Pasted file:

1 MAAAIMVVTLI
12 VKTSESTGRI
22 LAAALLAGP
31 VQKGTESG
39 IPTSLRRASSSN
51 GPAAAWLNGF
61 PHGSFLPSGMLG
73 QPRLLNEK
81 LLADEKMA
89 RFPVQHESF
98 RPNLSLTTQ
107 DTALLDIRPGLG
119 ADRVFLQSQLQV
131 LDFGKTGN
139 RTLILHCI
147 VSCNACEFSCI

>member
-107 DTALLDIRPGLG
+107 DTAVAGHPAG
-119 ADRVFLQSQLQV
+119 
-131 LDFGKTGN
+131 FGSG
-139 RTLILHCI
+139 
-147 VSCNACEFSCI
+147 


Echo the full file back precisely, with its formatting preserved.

1 MAAAIMVVTLI
12 VKTSESTGRI
22 LAAALLAGP
31 VQKGTESG
39 IPTSLRRASSSN
51 GPAAAWLNGF
61 PHGSFLPSGMLG
73 QPRLLNEK
81 LLADEKMA
89 RFPVQHESF
98 RPNLSLTTQ
107 DTALLDIRPGLG
119 ADRVFLQSQLQV
131 LDFGKTGN
139 RTLILHCI
147 VSCNACEFSCI

>member
-107 DTALLDIRPGLG
+107 DTAVAGHPAG
-119 ADRVFLQSQLQV
+119 
-131 LDFGKTGN
+131 FGSG
-139 RTLILHCI
+139 
-147 VSCNACEFSCI
+147 